Your website is much more important than you think. In addition to being the hub of your union’s online communications and campaigns, your website may be first place a potential member goes to find out how to join your union or a member to get information on a campaign. Investing in a decent website is now essential for unions. Building a “cheapie” website is no longer good enough. How much should a website cost? Depending on how integrated you want it with your membership database or CRM, you’re looking at over $50,000 and probably even over $100,000. A main website done properly should allow you to deploy microsites, which should save you money in the long-run. A good website would include decent search engine optimisation, A/B testing and ability to create landing pages.
Myth 6: We should get instant results
Good communications will not cause changes immediately. Awareness, engagement, membership growth, all happens over time. Most people consume messages in an impressionistic way. This is why consistency and repetition, and sustained contact, is important for good messaging. Your communications plans should look at least a year ahead. It takes time to build interest, trust and credibility.
Myth 7: Messages need to be changed often, otherwise members get bored
This is one of the most pernicious and wrong-headed myths I’ve seen in the union movement. All the research shows that consistency and repetition are essential, and over months and years, not weeks and months. Constantly changing your campaign message or “slogan” because you’re worried about boring your members or your audience simply wastes all the investments you’ve made.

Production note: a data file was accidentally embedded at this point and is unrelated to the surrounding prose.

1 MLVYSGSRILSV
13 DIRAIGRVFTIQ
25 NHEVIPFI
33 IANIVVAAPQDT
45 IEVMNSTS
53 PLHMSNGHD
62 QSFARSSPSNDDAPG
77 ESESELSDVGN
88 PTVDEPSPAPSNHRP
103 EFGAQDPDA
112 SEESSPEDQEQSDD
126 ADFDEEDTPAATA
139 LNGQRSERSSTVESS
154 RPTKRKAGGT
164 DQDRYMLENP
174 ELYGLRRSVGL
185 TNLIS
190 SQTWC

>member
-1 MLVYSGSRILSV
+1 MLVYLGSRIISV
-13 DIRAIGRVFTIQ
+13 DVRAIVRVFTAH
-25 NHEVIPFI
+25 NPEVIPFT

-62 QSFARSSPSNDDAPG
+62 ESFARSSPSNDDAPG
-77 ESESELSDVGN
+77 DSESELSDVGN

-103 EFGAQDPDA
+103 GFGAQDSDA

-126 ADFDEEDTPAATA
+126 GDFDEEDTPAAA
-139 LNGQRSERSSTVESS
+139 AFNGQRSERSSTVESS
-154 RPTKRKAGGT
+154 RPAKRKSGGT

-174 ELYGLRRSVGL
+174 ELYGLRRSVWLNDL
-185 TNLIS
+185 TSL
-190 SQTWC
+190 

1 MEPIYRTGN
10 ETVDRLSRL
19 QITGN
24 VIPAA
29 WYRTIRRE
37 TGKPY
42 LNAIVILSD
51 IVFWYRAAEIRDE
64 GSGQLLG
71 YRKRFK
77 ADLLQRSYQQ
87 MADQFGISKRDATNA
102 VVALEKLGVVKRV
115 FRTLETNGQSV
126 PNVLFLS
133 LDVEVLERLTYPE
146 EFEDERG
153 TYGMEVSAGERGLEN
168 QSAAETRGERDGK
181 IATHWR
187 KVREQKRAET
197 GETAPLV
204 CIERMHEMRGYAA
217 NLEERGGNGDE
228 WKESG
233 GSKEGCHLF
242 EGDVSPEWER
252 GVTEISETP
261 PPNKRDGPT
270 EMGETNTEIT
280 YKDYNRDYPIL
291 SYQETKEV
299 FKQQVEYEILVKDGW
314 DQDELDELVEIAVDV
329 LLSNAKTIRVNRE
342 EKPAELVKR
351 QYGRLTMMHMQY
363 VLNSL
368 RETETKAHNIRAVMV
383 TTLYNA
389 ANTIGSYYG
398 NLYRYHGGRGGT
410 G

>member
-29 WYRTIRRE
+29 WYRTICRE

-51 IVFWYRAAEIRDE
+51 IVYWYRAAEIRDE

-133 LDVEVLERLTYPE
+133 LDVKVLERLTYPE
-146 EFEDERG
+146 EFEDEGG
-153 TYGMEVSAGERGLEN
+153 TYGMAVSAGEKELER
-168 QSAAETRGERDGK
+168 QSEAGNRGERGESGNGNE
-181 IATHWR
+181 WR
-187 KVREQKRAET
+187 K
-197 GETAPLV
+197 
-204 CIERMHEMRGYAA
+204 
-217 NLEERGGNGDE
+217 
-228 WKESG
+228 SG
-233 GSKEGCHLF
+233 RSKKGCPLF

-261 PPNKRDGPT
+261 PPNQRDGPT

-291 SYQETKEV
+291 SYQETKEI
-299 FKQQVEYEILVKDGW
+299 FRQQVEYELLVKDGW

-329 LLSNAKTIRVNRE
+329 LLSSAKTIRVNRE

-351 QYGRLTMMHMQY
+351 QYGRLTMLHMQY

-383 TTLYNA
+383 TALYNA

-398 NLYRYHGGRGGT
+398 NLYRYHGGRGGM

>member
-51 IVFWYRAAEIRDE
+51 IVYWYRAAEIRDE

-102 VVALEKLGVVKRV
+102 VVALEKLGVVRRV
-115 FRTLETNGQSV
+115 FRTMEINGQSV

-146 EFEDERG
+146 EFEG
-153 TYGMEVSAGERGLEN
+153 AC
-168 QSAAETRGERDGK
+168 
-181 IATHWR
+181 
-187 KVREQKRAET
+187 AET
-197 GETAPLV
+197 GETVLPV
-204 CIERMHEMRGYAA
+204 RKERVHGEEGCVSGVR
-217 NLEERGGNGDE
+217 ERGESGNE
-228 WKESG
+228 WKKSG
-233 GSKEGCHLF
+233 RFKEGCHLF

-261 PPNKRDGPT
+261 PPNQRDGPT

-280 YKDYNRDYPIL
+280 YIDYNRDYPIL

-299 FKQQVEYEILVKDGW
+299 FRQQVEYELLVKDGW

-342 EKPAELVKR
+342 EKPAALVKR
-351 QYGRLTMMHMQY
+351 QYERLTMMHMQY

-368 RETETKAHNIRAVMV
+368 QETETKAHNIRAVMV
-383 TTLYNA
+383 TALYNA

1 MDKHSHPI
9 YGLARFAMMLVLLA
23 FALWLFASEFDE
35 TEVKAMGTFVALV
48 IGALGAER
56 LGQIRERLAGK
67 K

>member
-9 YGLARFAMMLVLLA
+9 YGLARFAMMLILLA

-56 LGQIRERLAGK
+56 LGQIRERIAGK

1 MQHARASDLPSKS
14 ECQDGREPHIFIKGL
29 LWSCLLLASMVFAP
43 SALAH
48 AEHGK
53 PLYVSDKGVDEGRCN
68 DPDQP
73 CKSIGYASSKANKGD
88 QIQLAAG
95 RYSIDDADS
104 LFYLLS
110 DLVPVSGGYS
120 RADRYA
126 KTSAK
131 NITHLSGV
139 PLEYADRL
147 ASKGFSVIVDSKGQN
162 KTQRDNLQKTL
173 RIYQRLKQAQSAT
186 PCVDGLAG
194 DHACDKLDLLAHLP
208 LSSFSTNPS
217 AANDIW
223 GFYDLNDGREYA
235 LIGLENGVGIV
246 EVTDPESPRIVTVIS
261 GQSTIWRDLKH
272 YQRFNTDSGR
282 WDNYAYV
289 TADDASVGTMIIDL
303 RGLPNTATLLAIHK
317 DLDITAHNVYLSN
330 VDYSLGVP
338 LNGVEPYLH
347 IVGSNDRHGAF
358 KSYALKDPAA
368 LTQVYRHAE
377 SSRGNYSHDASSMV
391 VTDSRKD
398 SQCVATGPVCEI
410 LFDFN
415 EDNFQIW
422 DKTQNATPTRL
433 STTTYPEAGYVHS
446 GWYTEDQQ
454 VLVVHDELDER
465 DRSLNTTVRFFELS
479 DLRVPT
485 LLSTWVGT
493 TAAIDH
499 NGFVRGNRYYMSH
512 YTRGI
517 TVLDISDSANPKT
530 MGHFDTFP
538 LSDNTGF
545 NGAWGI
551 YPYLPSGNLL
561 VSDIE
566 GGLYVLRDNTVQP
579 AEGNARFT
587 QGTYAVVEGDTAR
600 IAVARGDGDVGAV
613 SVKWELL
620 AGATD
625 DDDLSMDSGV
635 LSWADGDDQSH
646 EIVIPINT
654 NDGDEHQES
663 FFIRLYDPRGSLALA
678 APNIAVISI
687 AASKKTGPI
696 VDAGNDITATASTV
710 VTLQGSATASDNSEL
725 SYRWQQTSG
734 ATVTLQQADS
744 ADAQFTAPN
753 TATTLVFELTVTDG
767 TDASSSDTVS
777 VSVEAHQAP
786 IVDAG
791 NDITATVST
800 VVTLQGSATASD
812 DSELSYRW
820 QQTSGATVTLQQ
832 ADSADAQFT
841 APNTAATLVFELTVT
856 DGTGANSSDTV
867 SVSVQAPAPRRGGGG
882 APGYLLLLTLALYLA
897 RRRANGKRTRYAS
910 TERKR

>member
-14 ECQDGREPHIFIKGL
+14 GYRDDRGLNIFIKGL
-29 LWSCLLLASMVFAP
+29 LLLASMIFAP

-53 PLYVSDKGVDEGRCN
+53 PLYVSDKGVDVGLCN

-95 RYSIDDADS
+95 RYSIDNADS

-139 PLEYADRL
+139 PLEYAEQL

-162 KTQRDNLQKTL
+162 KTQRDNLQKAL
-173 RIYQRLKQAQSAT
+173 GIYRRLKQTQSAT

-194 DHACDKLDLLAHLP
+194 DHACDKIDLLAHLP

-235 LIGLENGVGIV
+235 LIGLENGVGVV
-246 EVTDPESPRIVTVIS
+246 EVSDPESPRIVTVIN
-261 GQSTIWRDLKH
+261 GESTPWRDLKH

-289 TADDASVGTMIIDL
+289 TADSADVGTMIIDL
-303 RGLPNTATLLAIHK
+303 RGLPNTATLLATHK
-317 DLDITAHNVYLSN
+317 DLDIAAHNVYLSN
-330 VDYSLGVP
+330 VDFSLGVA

Myth 8: Communications is separate from organising
Most unions have communications staff, whether they call them a comms officer or a media officer. However, I see a lot of unions where the communications staff and role are structurally and practically separated from the role of the union’s organisers. Effective communications supports the core union business of organising. Communications officers should be embedded with organising teams, either physically located with organising teams, or functionally through regular participation in organising team meetings and activities.
Myth 9: Digital communications is different from traditional communications
The decline of traditional media is the business challenge for every newspaper, radio and TV station in the world. More and more people are changing the media consumption to digital mediums. Unions shouldn’t see digital and traditional communications as different any longer. The same content must be communicated through all available channels. While digital media requires some specialist skills, in my view there should be integration of digital and traditional communications.
Communications is about increasing engagement, through increasing awareness amongst your target audience through consistent messages that are repeated constantly. Effective communications requires an investment in time, creativity, resources and energy. Increasingly, digital communications is taking the place of traditional communication channels like leaflets, posters, letters and the mainstream media.
What do you think? Are there any myths you think I’ve missed?